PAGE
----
Post Letter: OU cheerleader’s heroism reflects compassion

On Saturday, while your football team was in New Jersey playing Rutgers University, a fan in the stands suffered a heart attack. With the game ongoing and the bulk of fans’ eyes riveted to the action, this individual’s condition went unnoticed by those around him. One of your cheerleaders saw the event unfolding and leapt a 10-foot fence, came into the stands and began to assist this individual.

Within moments, professional emergency-medical personnel and police were at the victim’s side rendering aid, using a defibrillator and administering CPR. Your cheerleader returned to the field, but anyone in the lower section of the stands could see the concern in his eyes as an area was cleared so EMS could attempt to resuscitate the victim, uninhibited. I was 30 feet away and didn’t notice anything at first. I spent 20 years battling fires in New York, and I’ve been in many a nasty situation. I wasn’t a civilian — it was part of my job. Your student athlete was heroic and selfless and should be commended for his actions.

I’m fairly sure this same student is on a bus or a plane right now wondering whether the victim survived. From experience, it didn’t look like a good outcome.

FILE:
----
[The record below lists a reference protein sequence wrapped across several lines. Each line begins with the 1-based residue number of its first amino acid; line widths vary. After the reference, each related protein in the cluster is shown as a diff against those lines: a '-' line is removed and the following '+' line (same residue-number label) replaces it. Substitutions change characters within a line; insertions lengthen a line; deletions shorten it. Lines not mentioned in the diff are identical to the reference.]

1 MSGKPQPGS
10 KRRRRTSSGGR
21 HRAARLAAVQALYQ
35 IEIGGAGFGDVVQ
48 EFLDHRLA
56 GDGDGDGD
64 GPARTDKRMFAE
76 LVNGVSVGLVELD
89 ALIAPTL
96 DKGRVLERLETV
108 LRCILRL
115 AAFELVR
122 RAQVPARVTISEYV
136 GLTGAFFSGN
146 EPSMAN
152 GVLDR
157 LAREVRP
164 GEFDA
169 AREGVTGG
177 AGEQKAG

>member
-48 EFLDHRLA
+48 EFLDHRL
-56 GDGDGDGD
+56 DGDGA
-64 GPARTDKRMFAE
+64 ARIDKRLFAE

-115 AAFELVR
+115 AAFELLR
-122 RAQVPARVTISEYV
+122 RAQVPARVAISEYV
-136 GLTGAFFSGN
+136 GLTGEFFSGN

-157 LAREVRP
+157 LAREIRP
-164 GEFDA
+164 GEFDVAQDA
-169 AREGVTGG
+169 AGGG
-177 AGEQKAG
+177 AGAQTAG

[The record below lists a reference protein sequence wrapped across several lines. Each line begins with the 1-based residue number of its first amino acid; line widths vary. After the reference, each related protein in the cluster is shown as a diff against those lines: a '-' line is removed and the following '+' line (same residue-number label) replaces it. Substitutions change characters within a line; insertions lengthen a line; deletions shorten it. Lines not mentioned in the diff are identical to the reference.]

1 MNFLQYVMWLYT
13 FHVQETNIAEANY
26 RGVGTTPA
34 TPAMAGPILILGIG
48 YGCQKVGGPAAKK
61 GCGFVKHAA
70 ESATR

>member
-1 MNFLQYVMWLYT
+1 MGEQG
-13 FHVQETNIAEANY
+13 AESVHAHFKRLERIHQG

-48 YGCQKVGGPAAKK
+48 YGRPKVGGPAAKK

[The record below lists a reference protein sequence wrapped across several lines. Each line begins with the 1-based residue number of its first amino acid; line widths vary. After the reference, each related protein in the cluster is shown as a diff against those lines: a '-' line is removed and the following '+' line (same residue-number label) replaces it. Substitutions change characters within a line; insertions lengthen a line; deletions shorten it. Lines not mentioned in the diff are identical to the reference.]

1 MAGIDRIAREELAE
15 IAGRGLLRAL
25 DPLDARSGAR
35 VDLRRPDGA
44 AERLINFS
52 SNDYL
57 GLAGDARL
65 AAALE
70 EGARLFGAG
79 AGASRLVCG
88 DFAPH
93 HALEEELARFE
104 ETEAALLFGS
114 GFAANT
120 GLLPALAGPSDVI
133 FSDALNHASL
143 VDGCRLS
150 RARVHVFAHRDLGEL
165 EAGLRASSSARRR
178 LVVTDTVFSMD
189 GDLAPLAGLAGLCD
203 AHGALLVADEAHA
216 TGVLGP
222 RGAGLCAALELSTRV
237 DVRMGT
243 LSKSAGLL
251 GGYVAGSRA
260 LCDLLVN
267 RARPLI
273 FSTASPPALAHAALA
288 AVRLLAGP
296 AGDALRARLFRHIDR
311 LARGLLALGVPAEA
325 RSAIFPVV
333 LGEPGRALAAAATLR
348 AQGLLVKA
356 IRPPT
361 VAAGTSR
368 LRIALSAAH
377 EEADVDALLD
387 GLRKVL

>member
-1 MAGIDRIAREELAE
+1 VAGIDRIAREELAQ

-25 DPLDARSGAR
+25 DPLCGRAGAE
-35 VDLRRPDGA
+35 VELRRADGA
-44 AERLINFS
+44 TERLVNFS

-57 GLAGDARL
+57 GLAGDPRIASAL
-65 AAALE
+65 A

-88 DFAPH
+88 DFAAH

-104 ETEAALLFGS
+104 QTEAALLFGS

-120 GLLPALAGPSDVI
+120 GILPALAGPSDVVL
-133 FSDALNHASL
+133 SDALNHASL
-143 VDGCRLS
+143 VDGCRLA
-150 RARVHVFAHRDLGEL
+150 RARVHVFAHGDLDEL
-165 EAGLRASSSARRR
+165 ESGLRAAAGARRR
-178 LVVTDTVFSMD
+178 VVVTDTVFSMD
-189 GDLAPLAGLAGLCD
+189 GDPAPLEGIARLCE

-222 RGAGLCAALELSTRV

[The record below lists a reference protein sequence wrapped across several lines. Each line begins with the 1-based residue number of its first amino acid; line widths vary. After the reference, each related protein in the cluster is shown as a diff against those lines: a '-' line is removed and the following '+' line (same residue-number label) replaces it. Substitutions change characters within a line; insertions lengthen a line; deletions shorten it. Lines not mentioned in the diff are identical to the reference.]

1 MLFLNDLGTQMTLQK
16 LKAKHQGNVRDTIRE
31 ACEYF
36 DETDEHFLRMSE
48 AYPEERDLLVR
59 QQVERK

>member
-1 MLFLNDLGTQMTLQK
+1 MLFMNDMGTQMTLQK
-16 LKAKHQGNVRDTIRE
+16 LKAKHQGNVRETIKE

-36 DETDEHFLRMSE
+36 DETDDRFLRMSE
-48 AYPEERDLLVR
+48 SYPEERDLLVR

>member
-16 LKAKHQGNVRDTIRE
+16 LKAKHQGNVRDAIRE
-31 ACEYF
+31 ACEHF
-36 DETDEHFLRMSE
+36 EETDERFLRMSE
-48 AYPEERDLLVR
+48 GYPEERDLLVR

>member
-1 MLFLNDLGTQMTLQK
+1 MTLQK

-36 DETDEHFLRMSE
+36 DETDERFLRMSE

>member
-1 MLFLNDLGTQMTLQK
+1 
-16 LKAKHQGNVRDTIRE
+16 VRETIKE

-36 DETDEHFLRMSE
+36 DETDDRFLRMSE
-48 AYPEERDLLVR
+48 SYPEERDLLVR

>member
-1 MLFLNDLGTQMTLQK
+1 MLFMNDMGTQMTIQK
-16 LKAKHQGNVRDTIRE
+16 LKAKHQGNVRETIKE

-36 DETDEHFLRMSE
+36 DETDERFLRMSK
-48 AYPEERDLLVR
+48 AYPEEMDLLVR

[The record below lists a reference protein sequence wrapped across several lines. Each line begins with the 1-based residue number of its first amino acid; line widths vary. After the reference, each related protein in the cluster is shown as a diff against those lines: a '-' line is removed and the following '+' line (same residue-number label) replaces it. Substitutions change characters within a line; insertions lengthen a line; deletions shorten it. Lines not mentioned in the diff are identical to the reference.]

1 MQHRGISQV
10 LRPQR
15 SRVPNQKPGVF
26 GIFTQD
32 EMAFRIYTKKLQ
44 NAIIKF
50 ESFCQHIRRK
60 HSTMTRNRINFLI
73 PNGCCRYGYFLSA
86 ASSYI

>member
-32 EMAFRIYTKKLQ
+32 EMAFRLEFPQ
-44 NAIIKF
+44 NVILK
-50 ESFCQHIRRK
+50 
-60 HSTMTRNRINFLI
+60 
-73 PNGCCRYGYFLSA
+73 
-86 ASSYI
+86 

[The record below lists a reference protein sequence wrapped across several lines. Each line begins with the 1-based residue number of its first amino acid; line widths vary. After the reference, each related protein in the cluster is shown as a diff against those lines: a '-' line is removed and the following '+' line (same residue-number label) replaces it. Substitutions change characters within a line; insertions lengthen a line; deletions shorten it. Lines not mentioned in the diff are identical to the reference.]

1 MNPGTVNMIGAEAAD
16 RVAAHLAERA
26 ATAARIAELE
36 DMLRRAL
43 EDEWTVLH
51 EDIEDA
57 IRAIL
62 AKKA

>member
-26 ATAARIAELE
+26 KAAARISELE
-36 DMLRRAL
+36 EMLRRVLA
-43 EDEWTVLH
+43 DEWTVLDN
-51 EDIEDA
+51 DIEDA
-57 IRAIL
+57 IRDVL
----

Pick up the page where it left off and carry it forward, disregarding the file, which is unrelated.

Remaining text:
I don’t know the student’s name — no one in my section of the stands did — but you should. You should learn this cheerleader’s name, and you should nurture him along.

He deserves a “pat on the back” when he arrives home. We gave this young man a hand for his efforts, but very few in the stadium witnessed his actions.

When someone that young runs toward trouble rather than away, it says a lot about his upbringing, his compassion for a fellow man, the education he has and is receiving and his future potential.

In the fire station, all the young recruits are called “Kid.” Hell of a good job today, Kid.

Jim Murphy is a former Manhattan firefighter.

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